View Full Version : How to set common variable for multiple Dailogs in Qt

21st March 2013, 12:27
I am having two dialogs,dialog1 contains (dial1.h,dial1.cpp) and dialog2 contain(dial2.h,dial2.cpp) and one common main.cpp file ,how will i set common variable for this dialogs some one help me pls...


21st March 2013, 16:08
The Qt way to share information between different parts of the GUI is to use signals and slots.

If you have a value that is in one place (for example dialog1), and you need to notify another place (dialog2) that the value has changed, then you create a signal for dialog1 (variableChanged( const MyVariable & )) and write a slot for dialog2 (onVariableChanged( const MyVariable & )). Connect the signal to the slot. In dialog1, when the user does something to change the value of your variable, dialog1 emits variableChanged( newValue ). Dialog2 receives this signal through the slot, and can update its copy of the variable. If the value can be changed in either place, then you make the same signal for dialog2, and slot for dialog1 and connect them the other way also.

The code looks something like this:

// Dialog1.h
class Dialog1 : public QDialog

Dialog1( QWidget * parent = 0 )
: QDialog( parent )
pEdit = new QLineEdit( this );
connect( pEdit, SIGNAL( textEdited( const QString & ) ), this, SLOT( onTextEdited( const QString & ) ) );

void myVariableChanged( const QString & );

public slots:
void onMyVariableChanged( const QString & )
pEdit->setText( s );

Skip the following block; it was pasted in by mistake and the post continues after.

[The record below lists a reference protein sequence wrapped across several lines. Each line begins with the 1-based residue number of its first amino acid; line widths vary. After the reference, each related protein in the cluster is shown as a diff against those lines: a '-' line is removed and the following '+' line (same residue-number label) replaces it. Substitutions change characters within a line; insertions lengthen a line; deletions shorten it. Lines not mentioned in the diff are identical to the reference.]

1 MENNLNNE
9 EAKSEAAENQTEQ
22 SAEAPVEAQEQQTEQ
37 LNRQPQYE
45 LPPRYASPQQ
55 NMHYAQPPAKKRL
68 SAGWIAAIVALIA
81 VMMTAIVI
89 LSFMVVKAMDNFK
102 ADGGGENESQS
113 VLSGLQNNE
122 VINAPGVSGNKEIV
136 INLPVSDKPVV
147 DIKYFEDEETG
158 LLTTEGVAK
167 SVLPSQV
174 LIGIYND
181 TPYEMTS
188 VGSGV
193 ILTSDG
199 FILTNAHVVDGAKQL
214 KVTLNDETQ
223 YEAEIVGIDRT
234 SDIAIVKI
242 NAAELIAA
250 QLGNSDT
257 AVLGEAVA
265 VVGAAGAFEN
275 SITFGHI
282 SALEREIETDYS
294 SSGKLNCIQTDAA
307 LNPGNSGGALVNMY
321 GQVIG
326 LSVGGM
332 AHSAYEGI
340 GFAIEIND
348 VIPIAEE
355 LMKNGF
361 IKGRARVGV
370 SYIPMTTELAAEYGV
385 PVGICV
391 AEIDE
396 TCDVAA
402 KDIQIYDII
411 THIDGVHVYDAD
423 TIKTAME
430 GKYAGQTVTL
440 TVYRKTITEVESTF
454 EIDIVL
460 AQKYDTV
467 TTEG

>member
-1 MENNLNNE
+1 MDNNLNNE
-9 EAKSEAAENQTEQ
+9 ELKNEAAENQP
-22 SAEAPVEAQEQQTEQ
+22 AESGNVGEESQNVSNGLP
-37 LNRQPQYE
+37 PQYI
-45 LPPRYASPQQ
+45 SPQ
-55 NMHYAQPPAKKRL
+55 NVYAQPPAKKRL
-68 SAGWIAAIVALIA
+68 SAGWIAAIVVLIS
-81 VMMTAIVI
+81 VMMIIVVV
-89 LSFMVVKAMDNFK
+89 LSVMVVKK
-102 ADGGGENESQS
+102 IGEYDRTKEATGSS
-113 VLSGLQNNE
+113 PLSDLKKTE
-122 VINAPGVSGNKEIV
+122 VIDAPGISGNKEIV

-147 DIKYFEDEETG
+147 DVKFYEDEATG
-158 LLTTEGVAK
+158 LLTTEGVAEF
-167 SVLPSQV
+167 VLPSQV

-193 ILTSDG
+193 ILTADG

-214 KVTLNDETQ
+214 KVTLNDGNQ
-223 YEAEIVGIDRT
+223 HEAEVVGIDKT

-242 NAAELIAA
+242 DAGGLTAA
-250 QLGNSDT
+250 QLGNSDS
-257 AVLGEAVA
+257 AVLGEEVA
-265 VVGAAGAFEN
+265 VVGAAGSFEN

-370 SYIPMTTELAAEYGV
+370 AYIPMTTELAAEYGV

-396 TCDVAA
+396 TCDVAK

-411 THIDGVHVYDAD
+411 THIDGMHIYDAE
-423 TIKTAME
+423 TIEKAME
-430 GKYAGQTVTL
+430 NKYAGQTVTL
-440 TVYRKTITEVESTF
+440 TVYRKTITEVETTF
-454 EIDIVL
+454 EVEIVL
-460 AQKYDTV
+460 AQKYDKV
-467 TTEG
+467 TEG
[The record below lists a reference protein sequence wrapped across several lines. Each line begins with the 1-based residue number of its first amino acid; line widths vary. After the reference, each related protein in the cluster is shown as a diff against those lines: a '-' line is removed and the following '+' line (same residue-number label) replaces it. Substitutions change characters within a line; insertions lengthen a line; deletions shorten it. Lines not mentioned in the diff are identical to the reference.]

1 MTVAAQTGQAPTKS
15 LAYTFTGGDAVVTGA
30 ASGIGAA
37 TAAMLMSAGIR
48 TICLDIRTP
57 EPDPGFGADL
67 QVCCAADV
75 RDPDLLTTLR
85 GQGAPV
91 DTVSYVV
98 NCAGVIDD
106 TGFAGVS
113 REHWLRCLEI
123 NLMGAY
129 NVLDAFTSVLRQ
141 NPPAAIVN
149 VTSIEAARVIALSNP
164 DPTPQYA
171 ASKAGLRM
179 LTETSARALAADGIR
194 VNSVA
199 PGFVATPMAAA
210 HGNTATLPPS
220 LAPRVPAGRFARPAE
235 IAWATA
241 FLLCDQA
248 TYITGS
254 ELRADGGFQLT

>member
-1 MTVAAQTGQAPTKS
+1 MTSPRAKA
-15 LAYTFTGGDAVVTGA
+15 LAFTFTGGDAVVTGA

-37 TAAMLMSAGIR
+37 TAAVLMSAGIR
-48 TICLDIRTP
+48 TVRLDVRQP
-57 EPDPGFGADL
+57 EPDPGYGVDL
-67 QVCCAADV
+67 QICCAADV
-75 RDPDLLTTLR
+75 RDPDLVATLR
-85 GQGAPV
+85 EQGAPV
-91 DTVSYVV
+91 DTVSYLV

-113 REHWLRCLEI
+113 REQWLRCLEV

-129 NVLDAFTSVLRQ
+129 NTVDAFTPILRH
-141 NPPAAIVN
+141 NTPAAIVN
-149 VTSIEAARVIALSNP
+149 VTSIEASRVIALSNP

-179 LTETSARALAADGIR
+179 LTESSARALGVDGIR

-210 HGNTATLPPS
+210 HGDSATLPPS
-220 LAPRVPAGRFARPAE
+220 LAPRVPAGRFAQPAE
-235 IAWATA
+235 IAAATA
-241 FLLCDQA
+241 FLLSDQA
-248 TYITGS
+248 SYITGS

private slots:
void onTextEdited( const QString & s )
emit myVariableChanged( s );

QLineEdit * pEdit;

// Exactly the same code for Dialog2.

// main.cpp:

int main( int argc, char * * argv )
QApplication app( argc, argv );

Dialog1 dlg1;
Dialog2 dlg2;

connect( &dlg1, SIGNAL( myVariableChanged( const QString & ) ), &dlg2, SLOT( onMyVariableChanged( const QString & ) ) );
connect( &dlg2, SIGNAL( myVariableChanged( const QString & ) ), &dlg1, SLOT( onMyVariableChanged( const QString & ) ) );



Of course your code will not be the same as this. This is just a toy example to show how to communicate a value between two dialogs. What is important to see is that Dialog1 and Dialog2 do not know anything about each other. main() knows that both dialogs have a myVariableChanged() signal and an onMyVariableChanged() slot. That's it. main() doesn't know what theses slots do, and it doesn't matter. Dialog1 simply knows that when the user edits the text in the line edit, it should tell the rest of the world using its signal. Likewise, when someone out in the world changes the value, Dialog1 knows because it is listening for it through its slot. When someone tells it, it updates the user interface.